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Home > News > Specials

The Rediff Special/Aziz Haniffa in Washington, DC

Blackwill factor in US lobbying firm deal

September 17, 2005

The Government of India has hired the Washington, DC-based lobbying firm of Barbour, Griffith & Rogers to lobby US Congress on behalf of the nuclear deal signed by Prime Minister Manmohan Singh and President George W Bush during the former's July visit to Washington.

Former US Ambassador to India Robert Blackwill heads up the firm.

Barbour, Griffith & Rogers, which says its USP is a proactive, creative approach to problem solving, is known for its strong connections with the Republican Party and the White House.

Writing in The Washington Post last year, Thomas B Edsall noted 'In less than a decade, the Barbour Griffith and Rogers lobbying shop has become one of the most profitable operations in Washington.'

A senior Indian embassy official told rediff India Abroad, Blackwill's position, as the firm's president, did not influence the choice.

"He had nothing to do with (the negotiations)," the official said, pointing out that per his service rules, Blackwill -- till recently a part of the Bush administration -- is banned from any lobbying activity till the end of his prescribed year-long cooling period.

He was not in the meetings—not at all," the official emphasised.

Industry sources, including some with other lobbying firms such as Verner Liipfert, now Piper Rudnick, that represented India a few years ago and Akin Gump, India's last lobbying firm, which was dumped last year, were sceptical.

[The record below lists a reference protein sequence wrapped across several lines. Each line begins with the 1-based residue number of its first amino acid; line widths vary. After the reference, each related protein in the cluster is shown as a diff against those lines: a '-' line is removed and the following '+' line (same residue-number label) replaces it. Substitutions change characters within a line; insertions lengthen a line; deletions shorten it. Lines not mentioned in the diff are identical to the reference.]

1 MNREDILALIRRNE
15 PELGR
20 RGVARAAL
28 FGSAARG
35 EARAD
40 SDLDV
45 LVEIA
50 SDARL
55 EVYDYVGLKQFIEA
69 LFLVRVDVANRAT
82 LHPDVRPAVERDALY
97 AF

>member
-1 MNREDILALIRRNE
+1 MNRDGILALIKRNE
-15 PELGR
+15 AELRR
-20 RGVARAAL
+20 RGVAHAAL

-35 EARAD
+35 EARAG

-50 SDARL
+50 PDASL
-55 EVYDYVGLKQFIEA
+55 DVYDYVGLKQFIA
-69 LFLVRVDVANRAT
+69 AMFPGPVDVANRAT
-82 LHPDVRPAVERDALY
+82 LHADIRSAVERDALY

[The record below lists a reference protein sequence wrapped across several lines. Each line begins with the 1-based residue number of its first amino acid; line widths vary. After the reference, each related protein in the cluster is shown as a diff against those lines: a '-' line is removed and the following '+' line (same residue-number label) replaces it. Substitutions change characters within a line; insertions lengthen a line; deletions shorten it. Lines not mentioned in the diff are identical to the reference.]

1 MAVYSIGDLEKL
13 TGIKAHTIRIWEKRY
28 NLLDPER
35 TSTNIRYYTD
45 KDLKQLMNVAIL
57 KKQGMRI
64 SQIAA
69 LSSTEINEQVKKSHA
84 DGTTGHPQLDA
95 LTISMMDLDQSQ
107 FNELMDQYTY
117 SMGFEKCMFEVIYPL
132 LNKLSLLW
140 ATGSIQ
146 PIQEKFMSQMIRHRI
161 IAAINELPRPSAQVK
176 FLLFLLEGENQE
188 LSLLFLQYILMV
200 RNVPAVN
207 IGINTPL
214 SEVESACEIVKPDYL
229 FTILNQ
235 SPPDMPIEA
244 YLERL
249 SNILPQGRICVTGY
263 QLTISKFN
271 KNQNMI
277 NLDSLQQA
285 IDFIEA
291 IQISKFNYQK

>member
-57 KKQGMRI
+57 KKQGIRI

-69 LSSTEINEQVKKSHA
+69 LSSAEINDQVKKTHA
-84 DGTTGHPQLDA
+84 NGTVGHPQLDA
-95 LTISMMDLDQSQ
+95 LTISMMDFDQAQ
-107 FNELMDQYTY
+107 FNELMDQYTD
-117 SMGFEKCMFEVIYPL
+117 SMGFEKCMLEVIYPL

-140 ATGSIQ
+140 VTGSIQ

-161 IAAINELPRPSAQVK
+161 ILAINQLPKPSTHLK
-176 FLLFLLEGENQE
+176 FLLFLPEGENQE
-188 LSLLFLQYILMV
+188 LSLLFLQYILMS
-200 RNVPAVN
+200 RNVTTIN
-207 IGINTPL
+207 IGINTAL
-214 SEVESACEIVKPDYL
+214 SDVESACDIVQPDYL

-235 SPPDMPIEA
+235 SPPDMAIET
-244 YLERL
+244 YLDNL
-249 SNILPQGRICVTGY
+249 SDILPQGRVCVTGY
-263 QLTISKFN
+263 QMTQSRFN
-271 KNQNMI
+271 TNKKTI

"Maybe not officially, but unofficially there is no doubt that he was pushing it," one such source said. "The only reason that Barbour Griffith took him on as president was because they expected him to deliver the India account."

Verner Liipfert and Akin Gump were paid $600,000 a year, a sum considered negligible by lobbying firms that demand and get multimillion dollar reimbursements; yet both firms lobbied intensely to land the India account this time round.

"India is such a prestigious account," said the source, part of a firm that actively lobbied for the account, "and more so today than it has ever been, because of the growing ties between the US and India and the high profile India enjoys today. It is a major boost for a lobbying firm to have the India account. A firm would have it even if it doesn't pay much."

Embassy officials said the decision to go with BG&R was a judgment call, based on the perception that it was the firm best suited to further India's interests. The source would not, however, go into details of the selection process and the remuneration package, on the grounds that it was confidential for now.

Once the deal is signed, he said, all such information would be made public when the firm, as required by law, registers with the Department of Justice as a foreign agent.

Interestingly, Ambassador Ronen Sen in conversations with this correspondent had dismissed the concept of hiring a lobbying firm. "I don't need door-opening," Sen said on more than one occasion. "I can just pick up the phone and talk to them (Senators and Congressmen)."

The change in thinking, embassy officials said, was because the government felt that "at this point of time, when we have a rich agenda of things to achieve in the relationship, it will be useful to have that kind of partner."

Sources indicate that Foreign Secretary Shyam Saran had pushed for the appointment of Blackwill's firm with External Affairs Minister K Natwar Singh and with Prime Minister Manmohan Singh. The final decision was taken during Sen's trip to New Delhi last month.